The Survant Coal Member of the Linton Formation (Pennsylvanian) in Indiana Geometry, Resources, and Properties

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Maria Mastalerz
Philip R. Ames
Agnieszka Drobniak

Abstract

This study attempts to advance the understanding of the geometry of the Survant Coal Member of the Linton Formation (Pennsylvanian) in Indiana. We documented variability in the thickness and lateral extent of the coal beds present between the Mecca Quarry Shale Member of the Linton Formation and the Excello Shale Member of the Petersburg Formation—two transgressive traceable marine horizons. Our study was based on the detailed examination of 1,240 petroleum geophysical logs and coal test borehole logs throughout Indiana, and on previously collected data. The presence of multiple coal beds in the Survant Coal Member and variable thickness of the clastic partings create mapping challenges and difficulties in reliably evaluating coal resources, as well as stratigraphic uncertainties and confusion related to the nomenclature used for this coal. Because one to four coal beds occur between the Mecca Quarry Shale Member and the Excello Shale Member (namely, between the Colchester and Houchin Creek Coal Members of the Linton and Petersburg Formations), it is unclear which seams should be included in the Survant Coal Member. To better depict the complexity of the Survant Coal Member, we suggest that two additional locations be considered as reference sections. The first auxiliary reference section is Indiana Geological and Water Survey (formerly, Indiana Geological Survey) drill core SDH-366 (Petroleum Database Management System [PDMS] #150359) from Vanderburgh County (PDMS, 2018). This reference section represents the more southern part of Indiana where two coal benches are separated by a thick clastic interval. The second auxiliary reference section is drill core SDH-235 (PDMS #157302) in Greene County, representative of the central part Indiana where two distinct coal benches are separated by a relatively thin clastic parting. These two additional sections together with the current reference section (SDH-306 [PDMS #115871] located in Pike County in southern Indiana) capture the complexity of the Survant Coal Member more comprehensively than the current reference section alone.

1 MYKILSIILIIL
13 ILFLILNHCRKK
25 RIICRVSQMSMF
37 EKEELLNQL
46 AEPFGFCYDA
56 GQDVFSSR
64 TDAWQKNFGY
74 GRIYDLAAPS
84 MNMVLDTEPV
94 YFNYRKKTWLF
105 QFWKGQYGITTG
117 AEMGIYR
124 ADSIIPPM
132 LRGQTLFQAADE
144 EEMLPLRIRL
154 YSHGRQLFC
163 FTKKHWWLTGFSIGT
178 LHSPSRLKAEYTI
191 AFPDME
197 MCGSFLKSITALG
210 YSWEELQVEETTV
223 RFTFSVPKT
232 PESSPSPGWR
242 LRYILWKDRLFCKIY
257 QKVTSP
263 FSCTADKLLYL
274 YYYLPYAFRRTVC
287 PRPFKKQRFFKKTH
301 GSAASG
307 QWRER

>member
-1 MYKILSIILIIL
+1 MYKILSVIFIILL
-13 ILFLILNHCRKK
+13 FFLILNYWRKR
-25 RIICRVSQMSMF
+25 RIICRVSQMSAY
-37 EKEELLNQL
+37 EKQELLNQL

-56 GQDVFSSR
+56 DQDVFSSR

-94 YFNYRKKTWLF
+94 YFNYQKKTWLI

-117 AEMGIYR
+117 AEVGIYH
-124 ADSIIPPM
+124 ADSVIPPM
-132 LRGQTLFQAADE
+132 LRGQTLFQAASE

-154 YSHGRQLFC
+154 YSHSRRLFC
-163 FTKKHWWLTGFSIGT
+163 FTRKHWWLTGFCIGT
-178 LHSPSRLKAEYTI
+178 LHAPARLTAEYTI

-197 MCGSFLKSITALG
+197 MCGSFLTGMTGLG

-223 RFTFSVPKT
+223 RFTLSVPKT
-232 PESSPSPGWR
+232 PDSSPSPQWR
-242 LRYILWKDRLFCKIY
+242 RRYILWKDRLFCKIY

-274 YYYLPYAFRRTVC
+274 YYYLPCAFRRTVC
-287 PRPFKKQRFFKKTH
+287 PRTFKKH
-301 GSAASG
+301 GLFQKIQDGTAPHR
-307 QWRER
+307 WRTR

This study provides new data on the geometry of the coal beds within the Survant Coal Member that will allow more reliable future resource and reserve evaluation of this coal. In addition, we have also compiled information about mining, resources, and properties of this coal to provide a comprehensive reference for the Survant Coal Member in Indiana.


 

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